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Progress and Problems Government Scientists Report on Scientific Integrity at Four Agencies

Union of Concerned Scientists

UCS released a new report on scientific integrity at four federal agencies: US Centers for Disease Control and Prevention, Food and Drug Administration, Fish and Wildlife Service, and the National Oceanic and Atmospheric Administration. Almost a third (31%) of the 5,206 scientists who answered the survey reported that they thought business interests played too big a role in agency decisions.

Policy decisions better informed by the expertise of government scientists can lead to better outcomes—stronger public health protections, better management of natural resources, and great­er security for all. Therefore, as the country continues to face challenges from drinking water contamination to species pro­tection to food and drug safety, it is vital to maintain a high stan­dard of scientific integrity within government agencies.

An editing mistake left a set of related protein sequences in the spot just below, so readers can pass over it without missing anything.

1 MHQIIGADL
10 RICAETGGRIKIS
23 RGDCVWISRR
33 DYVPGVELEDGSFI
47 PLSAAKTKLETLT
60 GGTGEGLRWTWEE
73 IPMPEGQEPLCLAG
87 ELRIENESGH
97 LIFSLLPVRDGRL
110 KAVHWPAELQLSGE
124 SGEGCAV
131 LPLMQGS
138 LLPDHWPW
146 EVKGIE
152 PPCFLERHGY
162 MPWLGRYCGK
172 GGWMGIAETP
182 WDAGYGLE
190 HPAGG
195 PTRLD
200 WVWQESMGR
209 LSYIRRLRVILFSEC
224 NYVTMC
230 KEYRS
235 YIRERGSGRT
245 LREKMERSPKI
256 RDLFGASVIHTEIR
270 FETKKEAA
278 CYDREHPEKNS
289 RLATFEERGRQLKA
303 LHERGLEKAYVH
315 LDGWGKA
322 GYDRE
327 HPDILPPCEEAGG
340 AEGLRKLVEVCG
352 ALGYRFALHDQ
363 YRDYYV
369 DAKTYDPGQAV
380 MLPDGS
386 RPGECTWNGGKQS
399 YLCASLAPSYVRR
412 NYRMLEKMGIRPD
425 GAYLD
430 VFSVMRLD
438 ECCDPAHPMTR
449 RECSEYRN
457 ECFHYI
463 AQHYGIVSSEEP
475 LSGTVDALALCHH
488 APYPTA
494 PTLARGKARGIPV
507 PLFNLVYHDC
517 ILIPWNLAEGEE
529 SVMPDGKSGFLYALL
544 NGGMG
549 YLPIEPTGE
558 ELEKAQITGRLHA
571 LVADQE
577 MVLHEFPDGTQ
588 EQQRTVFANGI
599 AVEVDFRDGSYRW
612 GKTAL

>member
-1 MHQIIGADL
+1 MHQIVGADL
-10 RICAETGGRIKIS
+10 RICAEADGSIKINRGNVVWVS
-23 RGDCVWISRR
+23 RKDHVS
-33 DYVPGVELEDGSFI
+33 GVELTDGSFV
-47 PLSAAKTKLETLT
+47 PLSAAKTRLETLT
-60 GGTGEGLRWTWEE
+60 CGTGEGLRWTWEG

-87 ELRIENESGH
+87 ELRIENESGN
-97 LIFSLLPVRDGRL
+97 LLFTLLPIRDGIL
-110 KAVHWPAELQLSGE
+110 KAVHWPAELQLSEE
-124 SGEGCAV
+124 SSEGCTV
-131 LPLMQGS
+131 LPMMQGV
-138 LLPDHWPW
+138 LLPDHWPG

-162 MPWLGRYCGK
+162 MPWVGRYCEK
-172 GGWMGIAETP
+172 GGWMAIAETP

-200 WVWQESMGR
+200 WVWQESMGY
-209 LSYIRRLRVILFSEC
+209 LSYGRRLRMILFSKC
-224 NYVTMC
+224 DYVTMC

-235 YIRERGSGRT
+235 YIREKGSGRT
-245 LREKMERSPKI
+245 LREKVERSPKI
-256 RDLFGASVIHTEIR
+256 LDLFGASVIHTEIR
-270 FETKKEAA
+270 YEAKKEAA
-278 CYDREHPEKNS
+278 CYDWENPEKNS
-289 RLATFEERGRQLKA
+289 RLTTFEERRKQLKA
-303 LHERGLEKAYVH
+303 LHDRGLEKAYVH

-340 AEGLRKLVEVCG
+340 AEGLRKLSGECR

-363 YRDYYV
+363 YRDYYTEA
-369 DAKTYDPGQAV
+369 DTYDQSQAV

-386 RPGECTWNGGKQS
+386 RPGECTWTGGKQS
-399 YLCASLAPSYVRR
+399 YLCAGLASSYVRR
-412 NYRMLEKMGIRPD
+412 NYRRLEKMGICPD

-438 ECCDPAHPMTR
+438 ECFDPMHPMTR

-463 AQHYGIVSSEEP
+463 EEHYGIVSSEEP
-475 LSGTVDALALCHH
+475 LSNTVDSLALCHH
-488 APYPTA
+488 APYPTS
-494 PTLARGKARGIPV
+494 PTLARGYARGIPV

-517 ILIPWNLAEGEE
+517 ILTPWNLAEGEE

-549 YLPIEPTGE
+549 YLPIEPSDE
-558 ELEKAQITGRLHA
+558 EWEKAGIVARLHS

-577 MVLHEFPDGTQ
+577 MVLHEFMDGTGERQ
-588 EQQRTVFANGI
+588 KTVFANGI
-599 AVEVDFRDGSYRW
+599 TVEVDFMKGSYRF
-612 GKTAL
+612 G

To assess the state of scientific integrity within federal sci­ence agencies, the Union of Concerned Scientists (UCS) con­ducted a survey of government scientists at four agencies—the Centers for Disease Control and Prevention (CDC), the Food and Drug Administration (FDA), the Fish and Wildlife Service (FWS), and the National Oceanic and Atmospheric Adminis­tration (NOAA). UCS surveys of FDA, FWS, and NOAA scien­tists conducted in previous years can be used as comparisons.

The results indicate that progress has been made. How­ever, much more work is needed to protect science and scien­tists from political interference and to enable scientists to share their expertise publicly. Some survey respondents re­port inappropriate outside influence and political interfer­ence in government decision making. A considerable number of scientists across federal agencies feel they cannot openly communicate their scientific work to the public and the me­dia. And many scientific experts feel constrained by lack of resources and lack of respect for the scientific process.